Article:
Adolescent girls and young women (ages 15–24) accounted for 20 percent of new HIV infections among adults globally in 2015, yet represent just 11 percent of the adult population. In sub-Saharan Africa, adolescent girls and young women accounted for 25 percent, or one out of every four, new infections, with nearly 1,000 being infected every day.
MTN-023/IPM 030 was funded by jointly by the National Institute of Allergy and Infectious Diseases, Eunice Kennedy Shriver National Institute of Child Health and Human Development and the National Institute of Mental Health, all part of the NIH.
About the Microbicide Trials Network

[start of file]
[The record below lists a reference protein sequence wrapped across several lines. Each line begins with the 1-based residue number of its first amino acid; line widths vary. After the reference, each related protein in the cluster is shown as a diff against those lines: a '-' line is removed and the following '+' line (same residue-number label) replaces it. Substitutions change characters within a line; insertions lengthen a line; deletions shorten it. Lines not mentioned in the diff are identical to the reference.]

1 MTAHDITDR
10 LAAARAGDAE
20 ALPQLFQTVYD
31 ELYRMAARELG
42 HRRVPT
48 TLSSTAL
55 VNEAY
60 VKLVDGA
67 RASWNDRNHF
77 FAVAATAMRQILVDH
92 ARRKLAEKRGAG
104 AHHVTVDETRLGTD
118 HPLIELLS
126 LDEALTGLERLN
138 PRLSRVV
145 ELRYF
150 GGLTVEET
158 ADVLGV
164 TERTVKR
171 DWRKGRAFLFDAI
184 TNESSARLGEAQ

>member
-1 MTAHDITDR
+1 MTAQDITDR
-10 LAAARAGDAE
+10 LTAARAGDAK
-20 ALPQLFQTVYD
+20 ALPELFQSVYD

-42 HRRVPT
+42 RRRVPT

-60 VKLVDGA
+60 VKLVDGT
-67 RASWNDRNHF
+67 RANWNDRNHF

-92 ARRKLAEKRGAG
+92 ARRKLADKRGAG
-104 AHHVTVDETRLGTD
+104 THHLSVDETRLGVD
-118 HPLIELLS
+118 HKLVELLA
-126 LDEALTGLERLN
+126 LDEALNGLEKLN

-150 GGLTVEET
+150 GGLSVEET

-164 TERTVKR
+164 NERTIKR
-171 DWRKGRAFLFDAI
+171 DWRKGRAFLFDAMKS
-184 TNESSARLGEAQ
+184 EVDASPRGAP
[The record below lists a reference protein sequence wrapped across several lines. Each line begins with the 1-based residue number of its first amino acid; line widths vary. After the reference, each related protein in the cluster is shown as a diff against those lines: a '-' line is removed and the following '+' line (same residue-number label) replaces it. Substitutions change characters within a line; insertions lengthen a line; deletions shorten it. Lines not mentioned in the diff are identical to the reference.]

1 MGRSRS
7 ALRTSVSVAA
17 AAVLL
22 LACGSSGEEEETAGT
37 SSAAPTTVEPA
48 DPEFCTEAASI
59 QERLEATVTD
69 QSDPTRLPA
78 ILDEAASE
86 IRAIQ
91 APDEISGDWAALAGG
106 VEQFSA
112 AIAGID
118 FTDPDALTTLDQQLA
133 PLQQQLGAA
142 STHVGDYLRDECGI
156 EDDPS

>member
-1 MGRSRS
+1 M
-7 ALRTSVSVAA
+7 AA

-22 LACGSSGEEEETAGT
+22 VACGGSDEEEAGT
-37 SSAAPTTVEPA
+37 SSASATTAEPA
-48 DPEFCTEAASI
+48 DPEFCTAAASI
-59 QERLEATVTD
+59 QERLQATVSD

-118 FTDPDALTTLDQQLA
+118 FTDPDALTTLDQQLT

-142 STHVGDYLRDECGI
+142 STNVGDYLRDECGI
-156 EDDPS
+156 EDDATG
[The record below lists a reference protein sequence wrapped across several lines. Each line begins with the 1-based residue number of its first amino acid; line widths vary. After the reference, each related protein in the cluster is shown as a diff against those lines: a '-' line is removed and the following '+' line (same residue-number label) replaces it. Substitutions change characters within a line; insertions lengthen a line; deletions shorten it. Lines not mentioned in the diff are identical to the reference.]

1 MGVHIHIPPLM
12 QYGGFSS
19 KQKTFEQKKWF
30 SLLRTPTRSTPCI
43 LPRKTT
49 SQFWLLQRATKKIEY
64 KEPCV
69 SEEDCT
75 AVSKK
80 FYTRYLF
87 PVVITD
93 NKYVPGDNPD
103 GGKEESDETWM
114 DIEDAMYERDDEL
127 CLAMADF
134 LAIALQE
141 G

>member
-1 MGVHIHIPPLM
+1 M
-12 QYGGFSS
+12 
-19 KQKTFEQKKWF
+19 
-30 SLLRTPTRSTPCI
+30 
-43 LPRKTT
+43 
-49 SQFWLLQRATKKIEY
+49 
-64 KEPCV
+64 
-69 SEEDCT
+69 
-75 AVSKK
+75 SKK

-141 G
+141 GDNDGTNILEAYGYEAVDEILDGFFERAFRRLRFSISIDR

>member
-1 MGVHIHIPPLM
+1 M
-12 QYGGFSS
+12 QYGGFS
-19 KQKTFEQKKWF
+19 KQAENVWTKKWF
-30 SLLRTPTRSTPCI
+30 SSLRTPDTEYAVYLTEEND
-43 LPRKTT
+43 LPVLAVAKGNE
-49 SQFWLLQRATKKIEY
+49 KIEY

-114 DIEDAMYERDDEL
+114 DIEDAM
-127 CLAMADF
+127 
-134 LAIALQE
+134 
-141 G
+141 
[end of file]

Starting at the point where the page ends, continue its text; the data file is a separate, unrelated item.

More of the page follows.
The Microbicide Trials Network (MTN) is an HIV/AIDS clinical trials network established in 2006 by the National Institute of Allergy and Infectious Diseases with co-funding from the Eunice Kennedy Shriver National Institute of Child Health and Human Development and the National Institute of Mental Health, all components of the U.S. National Institutes of Health. Based at Magee-Womens Research Institute and the University of Pittsburgh, the MTN brings together international investigators and community and industry partners whose work is focused on the rigorous evaluation of promising microbicides – products applied inside the vagina or rectum that are intended to prevent the sexual transmission of HIV – from the earliest phases of clinical study to large-scale trials that support potential licensure of these products for widespread use. More information about the MTN is available at http://www.mtnstopshiv.org.